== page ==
The Pig Who Ran a Red Light

Overview

After her pig George gets a ticket while driving her pick-up truck, Miss Rosemary uses his habit of imitating Gertrude the cow to get him to behave as he should. Full-color illustrations.

After her pig George gets a ticket while driving her pick-up truck, Miss Rosemary uses his habit of imitating Gertrude the cow to get him to behave as he should.

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Overview

After her pig George gets a ticket while driving her pick-up truck, Miss Rosemary uses his habit of imitating Gertrude the cow to get him to behave as he should. Full-color illustrations.

After her pig George gets a ticket while driving her pick-up truck, Miss Rosemary uses his habit of imitating Gertrude the cow to get him to behave as he should.

Read More Show Less

Editorial Reviews

Children's Literature - Carolyn Dennette Michaels
This is a picture book tale of human wisdom within a very untraditional family. A wise "old lady" manages her farm family by drawing on her understanding of individuality to help her pig and cow "be themselves." Silly wisdom or wise silliness! Either way, young children should relish the well-mannered humor in farm animals doing human things.
School Library Journal
K-Gr 2-Johnson, who regaled readers with The Cow Who Wouldn't Come Down (Orchard, 1993), returns with a sequel that is equally hilarious. "Ever since Gertrude [the cow] had taken up flying, there had been no living with George [the pig]," this story begins. It seems George is determined to do all the things Gertrude does, such as taking to the skies, driving Miss Rosemary's farm truck, and playing the piano-all with disastrous results. Miss Rosemary decides something has to be done, and she and Gertrude have a long talk. Soon, Gertrude is acting like a pig-rooting in the ground, squealing "Oink, Oink," and wallowing in the mud. At first puzzled, George finally gives a giant "Weeeeeeeeeeeee" and, in a lavish double-page spread, dives into the mud. Relieved, Miss Rosemary says, "Cows are cows, and pigs are pigs...And that's a known fact." But the last page hints at something more as Magnolia the duck, who has been an interested bystander throughout the fray, stands tall, wings out, and declares "OINK, OINK." The story's silliness will delight children, who will find the animals' antics downright funny, while a subtler level of humor will appeal to a slightly older crowd. Watercolor illustrations have an appropriate down-home look, while the characters' well-executed expressions and postures bring life to this affable tale.-Barbara Elleman, Marquette University, Milwaukee, WI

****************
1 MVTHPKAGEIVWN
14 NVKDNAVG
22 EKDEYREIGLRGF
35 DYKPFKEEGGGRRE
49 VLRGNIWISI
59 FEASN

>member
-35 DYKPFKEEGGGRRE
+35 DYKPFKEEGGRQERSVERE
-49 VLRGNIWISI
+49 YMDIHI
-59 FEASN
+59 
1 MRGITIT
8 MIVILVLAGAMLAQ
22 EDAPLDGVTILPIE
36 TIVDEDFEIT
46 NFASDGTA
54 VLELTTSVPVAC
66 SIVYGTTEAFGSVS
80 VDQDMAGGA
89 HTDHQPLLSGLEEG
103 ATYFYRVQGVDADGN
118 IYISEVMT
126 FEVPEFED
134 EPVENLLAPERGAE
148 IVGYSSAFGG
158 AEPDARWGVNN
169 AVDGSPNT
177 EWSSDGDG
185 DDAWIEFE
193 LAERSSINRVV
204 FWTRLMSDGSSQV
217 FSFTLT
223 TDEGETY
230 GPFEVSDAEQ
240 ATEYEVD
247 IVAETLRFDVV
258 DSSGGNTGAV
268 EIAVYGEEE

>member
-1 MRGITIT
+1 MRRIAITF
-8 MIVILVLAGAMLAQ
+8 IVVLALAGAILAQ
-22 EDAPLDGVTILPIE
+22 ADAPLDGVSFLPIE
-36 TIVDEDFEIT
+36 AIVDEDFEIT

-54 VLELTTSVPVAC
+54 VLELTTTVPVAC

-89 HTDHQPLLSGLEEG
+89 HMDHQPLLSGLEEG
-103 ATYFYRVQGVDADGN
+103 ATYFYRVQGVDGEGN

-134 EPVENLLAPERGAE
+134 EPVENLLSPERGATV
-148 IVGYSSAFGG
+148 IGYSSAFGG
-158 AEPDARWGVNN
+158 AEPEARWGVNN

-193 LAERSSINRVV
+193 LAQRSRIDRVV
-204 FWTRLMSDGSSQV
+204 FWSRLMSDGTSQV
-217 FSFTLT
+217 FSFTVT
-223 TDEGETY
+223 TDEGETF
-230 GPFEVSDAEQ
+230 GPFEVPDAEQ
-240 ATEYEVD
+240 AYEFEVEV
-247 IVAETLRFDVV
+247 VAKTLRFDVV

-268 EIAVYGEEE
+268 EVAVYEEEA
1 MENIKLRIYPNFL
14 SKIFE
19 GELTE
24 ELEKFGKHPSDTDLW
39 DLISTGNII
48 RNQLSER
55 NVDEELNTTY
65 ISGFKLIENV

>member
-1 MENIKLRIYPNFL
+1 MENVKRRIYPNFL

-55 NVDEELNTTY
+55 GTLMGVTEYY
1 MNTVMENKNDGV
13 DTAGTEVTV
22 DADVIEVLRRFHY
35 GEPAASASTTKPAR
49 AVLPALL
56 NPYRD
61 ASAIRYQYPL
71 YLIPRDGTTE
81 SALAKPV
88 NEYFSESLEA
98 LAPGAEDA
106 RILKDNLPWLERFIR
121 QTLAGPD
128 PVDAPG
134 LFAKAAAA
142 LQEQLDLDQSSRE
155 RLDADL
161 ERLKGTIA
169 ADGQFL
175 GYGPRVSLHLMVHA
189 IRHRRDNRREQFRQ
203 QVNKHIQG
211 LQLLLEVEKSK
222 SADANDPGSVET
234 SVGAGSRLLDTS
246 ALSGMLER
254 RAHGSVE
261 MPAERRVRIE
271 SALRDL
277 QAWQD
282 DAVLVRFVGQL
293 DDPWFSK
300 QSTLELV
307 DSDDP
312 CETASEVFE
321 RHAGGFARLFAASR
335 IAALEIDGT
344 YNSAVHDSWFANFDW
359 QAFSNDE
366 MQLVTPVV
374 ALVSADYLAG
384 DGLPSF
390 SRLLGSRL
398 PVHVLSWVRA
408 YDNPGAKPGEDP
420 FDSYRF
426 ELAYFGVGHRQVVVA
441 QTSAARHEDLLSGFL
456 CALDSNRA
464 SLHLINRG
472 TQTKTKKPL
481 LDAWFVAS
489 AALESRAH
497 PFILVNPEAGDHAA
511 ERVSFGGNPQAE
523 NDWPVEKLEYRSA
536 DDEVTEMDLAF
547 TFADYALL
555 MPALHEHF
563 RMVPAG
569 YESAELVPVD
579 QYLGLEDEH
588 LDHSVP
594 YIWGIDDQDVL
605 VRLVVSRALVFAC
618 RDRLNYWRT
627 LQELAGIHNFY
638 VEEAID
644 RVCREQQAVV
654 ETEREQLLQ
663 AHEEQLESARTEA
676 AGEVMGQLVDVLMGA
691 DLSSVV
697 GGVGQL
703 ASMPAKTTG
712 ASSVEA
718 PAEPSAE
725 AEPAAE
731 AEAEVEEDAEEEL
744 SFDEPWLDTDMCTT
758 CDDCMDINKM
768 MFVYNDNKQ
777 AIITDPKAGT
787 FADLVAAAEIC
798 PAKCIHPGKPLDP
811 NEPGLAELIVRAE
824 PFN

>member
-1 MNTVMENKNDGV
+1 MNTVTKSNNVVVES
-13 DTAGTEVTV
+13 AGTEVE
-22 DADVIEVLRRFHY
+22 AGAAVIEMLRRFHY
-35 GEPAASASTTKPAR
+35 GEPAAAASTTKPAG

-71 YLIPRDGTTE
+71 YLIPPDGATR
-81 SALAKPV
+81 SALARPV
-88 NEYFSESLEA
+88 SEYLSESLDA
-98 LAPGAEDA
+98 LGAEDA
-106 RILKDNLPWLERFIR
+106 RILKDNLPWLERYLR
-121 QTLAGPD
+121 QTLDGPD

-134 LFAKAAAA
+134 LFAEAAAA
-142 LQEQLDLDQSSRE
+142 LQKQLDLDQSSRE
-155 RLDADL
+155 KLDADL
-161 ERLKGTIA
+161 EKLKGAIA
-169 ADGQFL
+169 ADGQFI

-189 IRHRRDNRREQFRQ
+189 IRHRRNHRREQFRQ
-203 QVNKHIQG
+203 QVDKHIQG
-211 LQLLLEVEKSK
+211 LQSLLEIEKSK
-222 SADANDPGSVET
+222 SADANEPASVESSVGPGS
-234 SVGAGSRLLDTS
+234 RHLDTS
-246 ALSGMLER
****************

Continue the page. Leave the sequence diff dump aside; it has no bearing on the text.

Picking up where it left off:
Kirkus Reviews
Poor Miss Rosemary. Inspired by the example of Gertrude, The Cow Who Wouldn't Come Down (1993), George the pig is trying to fly, play music, and drive. The results are uniformly disastrous: "It's a known fact pigs don't drive," scolds Miss Rosemary after the inevitable crash. The animals are as expressive as the people in Johnson's tidy, clean-lined country scenes; George's cheery confidence comes through as clearly as the local sheriff's irritation does. At last Miss Rosemary and Gertrude put their heads together, drawing up a successful scheme to get George to behave like a perfect pig-just as Magnolia the goose decides to burst into oinks. (Picture book. 4-7) .
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Product Details

  • ISBN-13: 9780531301364
  • Publisher: Scholastic, Inc.
  • Publication date: 3/28/1999
  • Pages: 32
  • Age range: 4 - 7 Years
  • Product dimensions: 8.78 (w) x 11.31 (h) x 0.36 (d)

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